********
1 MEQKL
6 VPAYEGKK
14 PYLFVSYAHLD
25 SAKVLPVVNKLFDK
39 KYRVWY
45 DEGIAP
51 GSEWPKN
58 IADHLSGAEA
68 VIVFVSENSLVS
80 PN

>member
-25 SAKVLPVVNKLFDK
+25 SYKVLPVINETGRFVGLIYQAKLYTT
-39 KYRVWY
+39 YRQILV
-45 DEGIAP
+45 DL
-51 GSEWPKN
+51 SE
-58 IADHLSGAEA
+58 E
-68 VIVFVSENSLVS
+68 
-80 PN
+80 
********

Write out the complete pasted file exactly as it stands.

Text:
1 MEQKL
6 VPAYEGKK
14 PYLFVSYAHLD
25 SAKVLPVVNKLFDK
39 KYRVWY
45 DEGIAP
51 GSEWPKN
58 IADHLSGAEA
68 VIVFVSENSLVS
80 PN

>member
-25 SAKVLPVVNKLFDK
+25 SYKVLPVINETGRFVGLIYQAKLYTT
-39 KYRVWY
+39 YRQILV
-45 DEGIAP
+45 DL
-51 GSEWPKN
+51 SE
-58 IADHLSGAEA
+58 E
-68 VIVFVSENSLVS
+68 
-80 PN
+80 